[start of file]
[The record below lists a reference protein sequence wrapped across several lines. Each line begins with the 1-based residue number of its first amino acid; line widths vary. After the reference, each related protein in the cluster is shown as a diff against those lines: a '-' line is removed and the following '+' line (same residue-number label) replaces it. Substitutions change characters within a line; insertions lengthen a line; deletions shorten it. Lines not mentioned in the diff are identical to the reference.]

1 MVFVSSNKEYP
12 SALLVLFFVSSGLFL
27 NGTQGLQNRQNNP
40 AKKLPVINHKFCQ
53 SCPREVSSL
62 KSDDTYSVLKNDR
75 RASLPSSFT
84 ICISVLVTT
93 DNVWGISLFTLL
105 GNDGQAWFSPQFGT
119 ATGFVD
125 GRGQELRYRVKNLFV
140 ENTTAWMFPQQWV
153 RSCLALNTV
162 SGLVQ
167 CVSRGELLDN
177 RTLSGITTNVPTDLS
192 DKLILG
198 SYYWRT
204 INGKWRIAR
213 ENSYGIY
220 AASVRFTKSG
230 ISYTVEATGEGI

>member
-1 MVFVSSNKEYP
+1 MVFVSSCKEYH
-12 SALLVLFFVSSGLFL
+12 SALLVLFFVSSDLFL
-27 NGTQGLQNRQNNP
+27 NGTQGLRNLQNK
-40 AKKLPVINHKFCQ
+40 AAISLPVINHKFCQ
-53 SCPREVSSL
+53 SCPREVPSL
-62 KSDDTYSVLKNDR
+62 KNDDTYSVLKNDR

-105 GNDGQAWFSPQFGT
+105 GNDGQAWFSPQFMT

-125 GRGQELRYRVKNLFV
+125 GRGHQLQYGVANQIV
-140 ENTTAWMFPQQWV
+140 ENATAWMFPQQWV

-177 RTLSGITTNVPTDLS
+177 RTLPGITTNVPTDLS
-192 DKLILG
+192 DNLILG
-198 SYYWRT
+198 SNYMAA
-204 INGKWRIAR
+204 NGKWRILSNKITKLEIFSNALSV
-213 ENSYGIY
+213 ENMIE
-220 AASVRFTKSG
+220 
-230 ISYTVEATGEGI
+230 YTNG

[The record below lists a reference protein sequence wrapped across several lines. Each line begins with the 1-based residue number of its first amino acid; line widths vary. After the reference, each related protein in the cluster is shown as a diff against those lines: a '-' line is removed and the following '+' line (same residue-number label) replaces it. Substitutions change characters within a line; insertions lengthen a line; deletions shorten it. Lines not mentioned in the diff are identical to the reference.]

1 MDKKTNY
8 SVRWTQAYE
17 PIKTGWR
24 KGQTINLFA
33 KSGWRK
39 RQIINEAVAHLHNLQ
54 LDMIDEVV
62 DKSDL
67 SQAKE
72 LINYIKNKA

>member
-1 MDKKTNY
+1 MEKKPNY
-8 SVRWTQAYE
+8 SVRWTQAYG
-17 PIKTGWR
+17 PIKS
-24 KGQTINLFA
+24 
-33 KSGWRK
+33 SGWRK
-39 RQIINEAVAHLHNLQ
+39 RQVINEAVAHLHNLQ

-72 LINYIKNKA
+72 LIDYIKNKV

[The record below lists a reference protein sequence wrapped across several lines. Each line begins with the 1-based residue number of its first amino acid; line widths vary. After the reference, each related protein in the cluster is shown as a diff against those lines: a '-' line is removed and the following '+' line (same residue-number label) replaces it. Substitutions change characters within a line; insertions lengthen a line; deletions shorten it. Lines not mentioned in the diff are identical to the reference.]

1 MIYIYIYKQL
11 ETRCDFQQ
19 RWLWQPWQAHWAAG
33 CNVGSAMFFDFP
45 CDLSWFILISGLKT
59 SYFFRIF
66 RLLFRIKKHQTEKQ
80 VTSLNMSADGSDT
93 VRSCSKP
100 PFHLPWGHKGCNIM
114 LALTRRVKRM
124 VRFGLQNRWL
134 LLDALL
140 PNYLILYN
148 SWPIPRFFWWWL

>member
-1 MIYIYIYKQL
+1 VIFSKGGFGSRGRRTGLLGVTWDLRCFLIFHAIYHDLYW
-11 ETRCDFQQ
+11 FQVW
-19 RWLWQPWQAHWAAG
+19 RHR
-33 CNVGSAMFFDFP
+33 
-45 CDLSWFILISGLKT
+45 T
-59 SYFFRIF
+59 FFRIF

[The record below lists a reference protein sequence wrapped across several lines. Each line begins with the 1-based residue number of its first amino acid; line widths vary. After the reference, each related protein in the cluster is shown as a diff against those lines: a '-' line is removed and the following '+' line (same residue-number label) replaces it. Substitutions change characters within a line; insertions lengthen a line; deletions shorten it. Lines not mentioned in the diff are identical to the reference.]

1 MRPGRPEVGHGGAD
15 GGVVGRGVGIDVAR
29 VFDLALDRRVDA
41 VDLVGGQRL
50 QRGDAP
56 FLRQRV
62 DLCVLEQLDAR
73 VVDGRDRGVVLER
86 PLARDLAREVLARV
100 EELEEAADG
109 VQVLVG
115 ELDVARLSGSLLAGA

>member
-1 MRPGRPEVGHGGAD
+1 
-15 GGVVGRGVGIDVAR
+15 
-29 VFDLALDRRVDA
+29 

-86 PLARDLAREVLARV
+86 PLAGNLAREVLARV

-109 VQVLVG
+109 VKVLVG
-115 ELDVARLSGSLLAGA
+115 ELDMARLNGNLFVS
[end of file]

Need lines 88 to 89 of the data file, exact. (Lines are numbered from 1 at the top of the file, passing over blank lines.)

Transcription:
33 CNVGSAMFFDFP
45 CDLSWFILISGLKT